A challenge to raise the debate on health care infrastructure.

Dan Anderson

I hadn’t anything to do on the Saturday evening before the recent American Association of Physicists in Medicine conference got under way in Minneapolis, so I took the advice of a hotel worker and walked to the banks of the Mississippi River to watch a fireworks display. For 30 minutes, the sky lit up and the thunder of exploding pyrotechnics echoed through the canyons of office towers. The display was launched from one of the many bridges that span Old Man River. A week to the day after I left Minneapolis, one of those bridges collapsed. As I write this, the death toll climbs, but is still miraculously small.

The investigation has begun, but more than that, a national review of bridges has commenced. More than a decade ago, I led a team of journalists in a review of bridges throughout Texas, which showed an alarming number of deficiencies. Little progress has been made since because maintaining bridges isn’t something that garners politicians a lot of votes.

It’s not just that the government is falling behind on the upkeep of bridges and roads, but other vital links as well. In their haste to cut waste, the feds have targeted $11 billion in cuts from Medicare and Medicaid. About one quarter of that will come out of imaging services. That’s shortsighted any way you look at it, but it’s not just hospitals and private clinics that are suffering—and let there be no doubt, they are.

Even the government’s own medical facilities are being pinched. A year after auditors started looking into a Veterans Administration hospital in Florida, mammograms were still not being interpreted in a timely manner, radiological examinations were being ordered inappropriately, and managers were not adequately monitoring radiology productivity. What good is equipment if the staffing and training aren’t there to support it?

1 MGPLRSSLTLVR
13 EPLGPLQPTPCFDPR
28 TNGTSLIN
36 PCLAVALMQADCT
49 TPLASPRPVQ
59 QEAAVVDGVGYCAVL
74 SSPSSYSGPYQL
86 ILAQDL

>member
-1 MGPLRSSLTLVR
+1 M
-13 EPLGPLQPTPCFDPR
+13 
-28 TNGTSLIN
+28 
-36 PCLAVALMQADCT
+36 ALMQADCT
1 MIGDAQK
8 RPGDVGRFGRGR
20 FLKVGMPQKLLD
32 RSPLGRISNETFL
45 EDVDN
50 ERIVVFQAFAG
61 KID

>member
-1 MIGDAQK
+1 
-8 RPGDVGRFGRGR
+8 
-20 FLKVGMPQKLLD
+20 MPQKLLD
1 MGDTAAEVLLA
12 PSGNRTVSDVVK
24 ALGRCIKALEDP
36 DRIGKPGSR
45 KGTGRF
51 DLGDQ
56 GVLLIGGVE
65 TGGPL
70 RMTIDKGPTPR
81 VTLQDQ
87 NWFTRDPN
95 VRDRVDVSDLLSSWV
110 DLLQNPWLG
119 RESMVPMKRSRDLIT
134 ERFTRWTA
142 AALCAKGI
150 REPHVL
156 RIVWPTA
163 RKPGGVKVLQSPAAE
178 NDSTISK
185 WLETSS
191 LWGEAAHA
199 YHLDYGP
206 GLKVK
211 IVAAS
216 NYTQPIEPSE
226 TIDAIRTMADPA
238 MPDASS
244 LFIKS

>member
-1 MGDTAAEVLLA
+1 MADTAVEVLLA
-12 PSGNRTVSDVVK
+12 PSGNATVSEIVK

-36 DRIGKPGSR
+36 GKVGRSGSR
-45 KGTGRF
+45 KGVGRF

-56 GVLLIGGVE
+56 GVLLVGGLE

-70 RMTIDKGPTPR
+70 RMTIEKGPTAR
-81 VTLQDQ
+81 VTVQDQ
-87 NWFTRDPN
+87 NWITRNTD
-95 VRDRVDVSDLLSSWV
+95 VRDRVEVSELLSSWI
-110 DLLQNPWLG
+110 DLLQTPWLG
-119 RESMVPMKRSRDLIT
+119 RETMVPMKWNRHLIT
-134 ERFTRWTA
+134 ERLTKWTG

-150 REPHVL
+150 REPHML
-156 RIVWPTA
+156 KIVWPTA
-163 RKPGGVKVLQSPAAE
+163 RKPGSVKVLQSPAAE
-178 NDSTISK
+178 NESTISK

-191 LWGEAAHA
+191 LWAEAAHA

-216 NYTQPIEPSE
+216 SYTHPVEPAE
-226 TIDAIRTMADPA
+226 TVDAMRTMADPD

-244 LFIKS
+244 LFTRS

Another audit released in July with the lyrical title “VA and DoD Are Making Progress in Sharing Medical Information, but Remain Far from Having Comprehensive Electronic Medical Records”—I’m not making that up—found that the government continues to dump hundreds of millions of dollars into data storage devices that can’t communicate with each other.

The $1.4 billion Veterans Affairs and the Department of Defense have spent on their records systems is only a small part of the $40 billion in Deficit Reduction Act cuts, but it’s those small cracks that ultimately lead to collapse.

We hear a lot in political debates—of which there seems to have already been 1,000 even before Labor Day, the traditional start of campaign season—about supporting our troops and homeland security. How about starting in the facilities that are supposed to care for them? How about making our homeland secure, not only for our wounded veterans but also for the old, who have already lived through wars? How about doing the same for the young? That would be a sound investment in our nation’s infrastructure. I’d like my future leaders to be healthy.

Here’s my call to the various medical associations reading this: Demand answers of our candidates. We have a little over a year until Election Day and in that time, push them to move beyond universal health care platitudes and medical savings accounts rhetoric and give some straight answers on how they’re going to take care of our countrymen. To the individuals reading this: Raise those same questions when a presidential wannabe stumps in your town. Think these things aren’t sexy? The questions relate directly to health care, homeland security, job security—in short, you—and there seems to be a great disconnect between some of those very real issues and the messages being delivered by politicians.

I challenge you to bridge the gap.

Dan Anderson
Editorial Director